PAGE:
So it is the end of another year. We will wake up tomorrow morning and it will be 2019. I have lots to look forward to – more books to write, a first spring in Brittany, the challenges of learning French (very slowly) – and must try and relax and just let it all be. I’ve never managed to do that before, so my hopes are not high on that one, but it is worth giving it a go.

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Photo by Pixabay on Pexels.com

I know, as the first fireworks light up the wintry skies, that apart from good health and happiness, I am wishing for a Trump resignation, a People’s Vote on Brexit (and a change of mind), a flicker of acknowledgement that the world is heading in a direction, towards hatred and intolerance and perhaps even war, and a drawing back from that and from the push for more and more ‘stuff’ that inevitably damages our planet.

I am sure I will be called a hopeless dreamer but hey ho, I can’t be any other way.

So a very HAPPY NEW YEAR to you all, and thank you for your support in 2018. Hopefully, I will blog more regularly in the coming months so I hope you will stay with me as I try to stop wriggling out of writing…

 

 

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This entry was posted in Christmas, Family, Mental health, Nostalgia, Religion, Writing and tagged , , , , . Bookmark the permalink.

2 Responses to On post-Christmas blues and the possibilities for a Happy New Year

  1. Gavin Pixton says:

    Dear Suzie,
    I really enjoy your writing. Thank you for bringing it to me. This afternoon, as my dear wife was catching up on “Call The Midwife”, I decided to take a trip on the Internet. I started with a favourite author of mine, Pat Barker, who, as you will know, writes about WW1 and, in her book “Noonday”, about WW2 and the growth and importance of seances and spirituality between the wars. This led me to wars and mental health, a hugely important topic – and an advertisement for “Shellshocked Britain”, which I intend to read at some point. I had a blog myself a few years ago, advertised only on Facebook; after a year, I binned it – the website owners were wanting more money, not many people were reading my stuff, so I lost heart. I already was a published author twice over (see Gavin Pixton: Textualities, where my short story “Cats Have Staff” was published; by all means have a read!) and I suppose I had proven to myself that I could write. Another favourite author, Stephen King, recommends writing something every day, and I’ve stopped doing that, I’m afraid. However, your writing is an inspiration to me, and I’m determined to start over.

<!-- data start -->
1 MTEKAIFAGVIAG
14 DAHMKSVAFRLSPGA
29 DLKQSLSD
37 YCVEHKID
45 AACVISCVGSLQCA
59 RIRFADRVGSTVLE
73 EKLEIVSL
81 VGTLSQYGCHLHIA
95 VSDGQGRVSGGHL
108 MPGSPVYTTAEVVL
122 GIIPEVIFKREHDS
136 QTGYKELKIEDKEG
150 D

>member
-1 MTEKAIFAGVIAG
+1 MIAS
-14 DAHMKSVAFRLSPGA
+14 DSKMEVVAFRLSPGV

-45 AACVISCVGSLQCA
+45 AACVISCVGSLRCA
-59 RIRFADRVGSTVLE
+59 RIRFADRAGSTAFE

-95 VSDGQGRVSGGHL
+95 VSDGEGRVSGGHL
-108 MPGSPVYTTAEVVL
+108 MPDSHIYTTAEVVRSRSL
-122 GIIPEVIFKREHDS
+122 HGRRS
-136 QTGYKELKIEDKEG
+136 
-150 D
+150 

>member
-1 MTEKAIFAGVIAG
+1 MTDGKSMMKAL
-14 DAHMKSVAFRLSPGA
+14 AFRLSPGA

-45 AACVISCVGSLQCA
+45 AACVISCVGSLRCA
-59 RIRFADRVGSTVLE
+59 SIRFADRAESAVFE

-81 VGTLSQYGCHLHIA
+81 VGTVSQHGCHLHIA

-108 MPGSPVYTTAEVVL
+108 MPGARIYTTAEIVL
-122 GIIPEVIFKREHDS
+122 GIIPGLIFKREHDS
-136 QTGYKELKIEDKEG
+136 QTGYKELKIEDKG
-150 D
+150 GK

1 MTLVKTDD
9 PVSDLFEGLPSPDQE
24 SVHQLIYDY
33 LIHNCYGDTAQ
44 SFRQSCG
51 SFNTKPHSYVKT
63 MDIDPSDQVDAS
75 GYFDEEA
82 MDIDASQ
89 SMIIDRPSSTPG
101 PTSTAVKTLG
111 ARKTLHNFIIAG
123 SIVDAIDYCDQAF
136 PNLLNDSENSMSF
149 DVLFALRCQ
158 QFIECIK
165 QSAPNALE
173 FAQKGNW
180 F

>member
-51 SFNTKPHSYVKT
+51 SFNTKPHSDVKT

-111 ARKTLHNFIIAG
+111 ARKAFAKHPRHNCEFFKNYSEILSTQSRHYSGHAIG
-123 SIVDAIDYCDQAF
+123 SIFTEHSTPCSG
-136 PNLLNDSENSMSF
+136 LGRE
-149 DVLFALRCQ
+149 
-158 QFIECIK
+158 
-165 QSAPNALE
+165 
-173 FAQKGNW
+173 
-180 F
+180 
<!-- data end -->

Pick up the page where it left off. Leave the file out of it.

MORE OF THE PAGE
Thank you once again. I’m sure I’ll be posting further comments.
    Gavin Pixton.

    • keatsbabe says:

      Hi Gavin. Thank you so much for taking the time to comment and is really heartening to read what you say. I will definitely look at your writing, and agree with what you say – it is important to get into the habit of writing and I too have let that slip recently (not good with two books commissioned 😱) so you, in your turn, have inspired me. If you do read Shell Shocked Britain I would be really interested to hear your thoughts.